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Multi-Tool or Toolkit Pros and Cons of Each

April 5, 2018

Campers and, to a lesser extent, day hikers often bring an assortment of tools along on their adventures to help make any repairs necessary while on the trail. Historically, campers would often find it necessary to assemble a small toolkit from scratch, containing everything they may need while in the wilderness. However, over the last few decades, manufacturers began marketing multi-tools, which contain a variety of tools in one housing.

Multi-tools are quite popular among some outdoor enthusiasts, but others still prefer to bring individual tools instead. Neither approach is perfect for all circumstances, but we’ll try to explain some of the most noteworthy benefits and drawbacks of each strategy below.

The Benefits of Multi-Tools

Multi-tools provide a few important benefits, including the following:

  • Multi-tools keep everything together and prevent you from losing any of the individual items
  • Multi-tools are easy to access and use
  • Multi-tools eliminate the need to select and purchase separate tools
  • Can often be worn on a belt or strapped to the outside of your pack
  • Great for simple tasks and repairs

The Drawbacks of Multi-Tools

Despite the benefits they provide, multi-tools also present a few drawbacks. Some of the most notable drawbacks include:

  • You can’t use two different tools at the same time very easily
  • You only have one of each tool, which can be a problem when trying to adjust bolts with more than one nut
  • The handle or housing represents a bit of extra weight
  • The knife blades included with multi-tools rarely lock into place
  • It is sometimes difficult to achieve leverage with a multi-tool

The Benefits of Toolkits

Like multi-tools, toolkits provide campers with a few unique benefits. Some of the most important include:

  • You can customize the toolkit, so it contains only those tools you need
  • You can use more than one tool at a time
  • You can add specialized tools to the kit to address unique needs
  • You can carry tools in a lightweight nylon bag to save weight
  • Many manufacturers sell pre-assembled kits, which alleviate the need to purchase items separately
  • Often better for complex repairs

The Drawbacks of Toolkits

Also, like multi-tools, toolkits have a few drawbacks. Some of the most notable include the following:

  • Individual tools can be lost
  • Tools can clang against each other while you’re hiking
  • You may have to dig through your toolkit to find the tool you need
  • Purchasing tools separately is sometimes expensive
  • You may end up carrying several tools unnecessarily if nothing breaks

Camping Tool Checklist

Whether you choose the multi-tool route, purchase a pre-made kit or assemble your own, you’ll want to verify that you have all of the tools you are likely to need. Typically, the best way to do this is by starting with a basic set of common tools, and then add any tools necessary to address your specific needs.

Basic Tools

The basic tools you’ll almost always want to bring include:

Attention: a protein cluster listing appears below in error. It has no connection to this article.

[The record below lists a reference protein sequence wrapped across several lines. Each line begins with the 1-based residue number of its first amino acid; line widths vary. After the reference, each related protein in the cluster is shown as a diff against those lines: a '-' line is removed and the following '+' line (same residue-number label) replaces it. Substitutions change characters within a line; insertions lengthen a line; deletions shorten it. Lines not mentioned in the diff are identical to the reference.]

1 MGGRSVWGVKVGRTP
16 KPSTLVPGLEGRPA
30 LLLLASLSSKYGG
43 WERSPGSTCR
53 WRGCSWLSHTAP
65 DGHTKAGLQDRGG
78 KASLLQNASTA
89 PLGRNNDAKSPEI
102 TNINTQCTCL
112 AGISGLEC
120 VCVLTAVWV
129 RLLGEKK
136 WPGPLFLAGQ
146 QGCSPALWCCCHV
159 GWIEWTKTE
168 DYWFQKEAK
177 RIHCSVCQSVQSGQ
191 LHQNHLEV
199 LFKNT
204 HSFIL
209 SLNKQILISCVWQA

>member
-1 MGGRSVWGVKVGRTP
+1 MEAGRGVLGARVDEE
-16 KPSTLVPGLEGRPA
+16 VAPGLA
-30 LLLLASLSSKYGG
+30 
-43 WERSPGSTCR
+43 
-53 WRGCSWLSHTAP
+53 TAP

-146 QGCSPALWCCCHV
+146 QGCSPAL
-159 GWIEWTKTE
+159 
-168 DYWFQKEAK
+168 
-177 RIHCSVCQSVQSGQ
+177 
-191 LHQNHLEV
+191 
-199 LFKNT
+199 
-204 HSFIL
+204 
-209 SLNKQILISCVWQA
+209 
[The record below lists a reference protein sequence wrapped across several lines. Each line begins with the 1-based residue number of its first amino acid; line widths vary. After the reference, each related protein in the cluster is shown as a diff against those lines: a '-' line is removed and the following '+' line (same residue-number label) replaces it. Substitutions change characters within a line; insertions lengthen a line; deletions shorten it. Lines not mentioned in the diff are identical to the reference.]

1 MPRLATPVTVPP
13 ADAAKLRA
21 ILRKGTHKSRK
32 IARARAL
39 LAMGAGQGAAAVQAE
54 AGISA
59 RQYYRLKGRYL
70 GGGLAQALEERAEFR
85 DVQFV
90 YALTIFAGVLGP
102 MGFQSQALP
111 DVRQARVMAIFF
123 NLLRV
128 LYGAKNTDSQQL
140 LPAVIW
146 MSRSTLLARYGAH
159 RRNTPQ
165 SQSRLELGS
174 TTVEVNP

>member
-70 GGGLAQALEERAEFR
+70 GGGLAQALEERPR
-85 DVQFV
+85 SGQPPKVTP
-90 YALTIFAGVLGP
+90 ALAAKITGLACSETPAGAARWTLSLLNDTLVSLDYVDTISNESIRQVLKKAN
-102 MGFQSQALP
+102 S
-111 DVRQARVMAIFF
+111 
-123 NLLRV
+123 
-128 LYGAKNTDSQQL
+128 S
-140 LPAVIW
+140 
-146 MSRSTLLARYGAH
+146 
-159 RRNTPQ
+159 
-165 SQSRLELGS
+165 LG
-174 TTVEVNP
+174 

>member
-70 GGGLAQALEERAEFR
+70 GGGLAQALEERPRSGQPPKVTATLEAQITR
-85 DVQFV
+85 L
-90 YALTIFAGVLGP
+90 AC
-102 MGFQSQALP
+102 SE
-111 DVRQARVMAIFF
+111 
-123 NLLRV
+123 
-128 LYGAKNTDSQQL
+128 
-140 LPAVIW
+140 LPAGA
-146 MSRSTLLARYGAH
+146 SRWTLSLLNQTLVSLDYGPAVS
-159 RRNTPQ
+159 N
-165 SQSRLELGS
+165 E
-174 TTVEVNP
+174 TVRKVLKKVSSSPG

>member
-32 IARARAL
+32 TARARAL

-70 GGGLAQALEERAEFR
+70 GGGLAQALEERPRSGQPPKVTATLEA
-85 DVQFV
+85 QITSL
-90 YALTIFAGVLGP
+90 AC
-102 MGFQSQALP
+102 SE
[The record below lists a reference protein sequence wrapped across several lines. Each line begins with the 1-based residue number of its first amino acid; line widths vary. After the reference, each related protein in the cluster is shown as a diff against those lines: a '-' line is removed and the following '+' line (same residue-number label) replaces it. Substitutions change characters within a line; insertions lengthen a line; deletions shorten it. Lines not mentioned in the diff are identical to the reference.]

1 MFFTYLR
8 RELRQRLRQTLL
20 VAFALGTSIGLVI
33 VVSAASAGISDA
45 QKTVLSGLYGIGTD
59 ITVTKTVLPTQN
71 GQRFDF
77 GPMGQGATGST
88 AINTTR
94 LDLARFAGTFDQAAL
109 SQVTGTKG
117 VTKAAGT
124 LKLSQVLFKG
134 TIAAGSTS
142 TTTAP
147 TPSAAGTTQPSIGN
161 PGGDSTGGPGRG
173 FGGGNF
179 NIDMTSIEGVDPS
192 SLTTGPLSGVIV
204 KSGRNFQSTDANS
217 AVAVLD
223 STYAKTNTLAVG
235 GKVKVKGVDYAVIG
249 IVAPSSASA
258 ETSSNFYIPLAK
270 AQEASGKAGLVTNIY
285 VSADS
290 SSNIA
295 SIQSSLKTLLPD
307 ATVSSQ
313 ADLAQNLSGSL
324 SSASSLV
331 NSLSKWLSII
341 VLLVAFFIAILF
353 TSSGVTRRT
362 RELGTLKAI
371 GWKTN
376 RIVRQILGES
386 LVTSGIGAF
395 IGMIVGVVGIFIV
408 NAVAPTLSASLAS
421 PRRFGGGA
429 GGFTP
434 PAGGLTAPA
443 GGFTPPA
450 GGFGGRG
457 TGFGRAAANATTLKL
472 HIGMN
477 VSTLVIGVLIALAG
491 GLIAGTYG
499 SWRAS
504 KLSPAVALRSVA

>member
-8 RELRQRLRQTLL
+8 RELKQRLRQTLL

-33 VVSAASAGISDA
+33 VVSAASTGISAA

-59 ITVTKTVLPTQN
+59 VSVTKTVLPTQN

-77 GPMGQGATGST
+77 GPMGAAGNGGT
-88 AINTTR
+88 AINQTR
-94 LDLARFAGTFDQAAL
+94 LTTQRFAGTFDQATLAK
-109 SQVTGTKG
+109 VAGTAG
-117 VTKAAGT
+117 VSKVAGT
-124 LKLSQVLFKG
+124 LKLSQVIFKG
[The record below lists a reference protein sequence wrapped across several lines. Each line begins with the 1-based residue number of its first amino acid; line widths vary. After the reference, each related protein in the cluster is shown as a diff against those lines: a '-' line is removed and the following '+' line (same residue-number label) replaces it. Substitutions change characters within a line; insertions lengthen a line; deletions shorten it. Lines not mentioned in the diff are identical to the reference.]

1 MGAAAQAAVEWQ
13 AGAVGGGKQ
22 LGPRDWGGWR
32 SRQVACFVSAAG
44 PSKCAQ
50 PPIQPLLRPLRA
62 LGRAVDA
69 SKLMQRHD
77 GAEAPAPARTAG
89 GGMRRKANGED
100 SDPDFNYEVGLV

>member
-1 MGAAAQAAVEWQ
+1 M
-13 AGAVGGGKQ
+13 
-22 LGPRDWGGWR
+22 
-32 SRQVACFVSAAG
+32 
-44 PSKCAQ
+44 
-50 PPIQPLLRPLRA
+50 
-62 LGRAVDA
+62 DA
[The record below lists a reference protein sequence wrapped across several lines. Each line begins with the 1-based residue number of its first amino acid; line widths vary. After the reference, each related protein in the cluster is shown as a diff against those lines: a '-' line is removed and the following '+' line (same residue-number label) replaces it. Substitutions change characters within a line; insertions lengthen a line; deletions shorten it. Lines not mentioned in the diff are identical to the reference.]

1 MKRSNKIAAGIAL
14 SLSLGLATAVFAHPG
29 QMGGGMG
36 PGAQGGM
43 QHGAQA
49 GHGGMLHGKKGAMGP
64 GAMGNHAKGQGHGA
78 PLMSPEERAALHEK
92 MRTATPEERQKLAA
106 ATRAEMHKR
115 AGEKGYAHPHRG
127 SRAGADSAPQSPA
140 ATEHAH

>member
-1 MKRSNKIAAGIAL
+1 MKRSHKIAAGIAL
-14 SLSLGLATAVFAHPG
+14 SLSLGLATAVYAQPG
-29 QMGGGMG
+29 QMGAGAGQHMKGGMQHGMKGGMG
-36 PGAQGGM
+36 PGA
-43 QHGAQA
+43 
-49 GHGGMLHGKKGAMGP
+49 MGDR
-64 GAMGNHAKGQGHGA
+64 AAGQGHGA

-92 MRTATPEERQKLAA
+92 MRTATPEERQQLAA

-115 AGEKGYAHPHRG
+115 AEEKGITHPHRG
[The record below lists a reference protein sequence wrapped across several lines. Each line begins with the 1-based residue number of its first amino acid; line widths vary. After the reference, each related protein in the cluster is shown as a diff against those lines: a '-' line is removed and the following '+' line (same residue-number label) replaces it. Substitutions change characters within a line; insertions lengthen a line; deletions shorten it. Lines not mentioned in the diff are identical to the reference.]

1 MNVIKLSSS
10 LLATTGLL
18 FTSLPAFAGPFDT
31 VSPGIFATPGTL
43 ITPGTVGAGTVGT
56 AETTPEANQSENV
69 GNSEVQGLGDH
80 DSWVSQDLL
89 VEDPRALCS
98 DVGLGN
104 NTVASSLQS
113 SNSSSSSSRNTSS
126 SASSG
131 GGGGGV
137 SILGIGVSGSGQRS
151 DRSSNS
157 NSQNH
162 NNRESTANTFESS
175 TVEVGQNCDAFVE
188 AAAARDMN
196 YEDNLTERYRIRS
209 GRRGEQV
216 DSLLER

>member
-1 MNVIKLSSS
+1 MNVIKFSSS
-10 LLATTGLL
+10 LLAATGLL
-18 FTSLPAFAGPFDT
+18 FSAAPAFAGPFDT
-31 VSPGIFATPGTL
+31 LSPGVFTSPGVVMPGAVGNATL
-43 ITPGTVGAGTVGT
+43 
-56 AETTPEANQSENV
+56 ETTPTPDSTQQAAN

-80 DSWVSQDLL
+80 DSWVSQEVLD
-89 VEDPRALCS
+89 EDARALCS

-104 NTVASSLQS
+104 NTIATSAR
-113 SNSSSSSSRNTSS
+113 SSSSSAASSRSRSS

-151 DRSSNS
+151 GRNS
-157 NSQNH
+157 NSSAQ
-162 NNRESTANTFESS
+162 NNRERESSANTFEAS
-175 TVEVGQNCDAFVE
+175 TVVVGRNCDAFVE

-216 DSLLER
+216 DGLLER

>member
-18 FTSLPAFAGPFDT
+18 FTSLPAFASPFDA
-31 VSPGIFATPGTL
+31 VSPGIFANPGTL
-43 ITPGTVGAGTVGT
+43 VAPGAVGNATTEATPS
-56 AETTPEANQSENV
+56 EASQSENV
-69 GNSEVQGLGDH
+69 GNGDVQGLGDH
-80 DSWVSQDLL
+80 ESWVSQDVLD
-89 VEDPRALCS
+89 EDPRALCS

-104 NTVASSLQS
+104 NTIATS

• Needle-nose pliers
  • Conventional pliers
  • Phillips-head screwdriver
  • Flat-head screwdriver
  • Knife
  • Wire cutters or small scissors
  • Adjustable crescent wrench
  • File

You can probably skip a few of these items if you are trying to reduce the weight of the kit. For example, you can usually use a flat-head screwdriver for Phillips-head screws in a pinch. You may also find that a pair of conventional pliers alleviates the need for an adjustable crescent wrench. Also, some pliers feature multiple gripping points, which allow them to simultaneously function as needle-nose pliers and conventional pliers.

If you’re more concerned with bringing a comprehensive toolkit than shaving unnecessary ounces, you may also want to bring a few more tools, including:

  • Small saw blade
  • Alligator clips
  • Vise grips
  • Small hammer
  • Tweezers (although you probably have a pair in your first-aid kit)
  • Small magnifying glass
  • Small prybar
  • Camping ax

Specific Tools

Once you’ve assembled your toolkit or acquired a multi-tool that contains all of the basic tools you’ll need, you’ll want to pull out all of your camping equipment and make a list of any specialized tools you may need.

For example, you may need a tiny screwdriver to adjust the valve on your camp stove, or you may need an Allen wrench to adjust part of your pack. Some items may even require custom-made tools, which are packaged with the equipment. For example, some camping stoves or lanterns may require a specialized wrench.

Just be sure to look over all of your equipment – particularly those items that possess moving parts – and identify all of the tools you may need to make repairs.

Rounding Out Your Repair Kit

Tools are obviously important, but they aren’t the only things you’ll need to make repairs on the trail. You may also need a variety of supplies to fix anything that breaks. This includes:

  • Zip ties
  • Duct tape
  • Vinyl patch kit
  • Superglue
  • Thick glue (such as shoe glue)
  • Small sewing kit
  • O-rings, sized to fit your water filter, fuel tank connectors and any other devices that use them
  • Nylon rope / paracord
  • Safety pins
  • Small bungee straps
  • Tent pole repair sleeve
  • Small can of WD-40 with a spray nozzle
  • Spare light bulbs

Don’t feel like you need to stress out when choosing between a multi-tool and a toolkit — either choice will work. But, there are clearly a few differences between the two options, and it’s always a good idea to select the best camping equipment for your needs.

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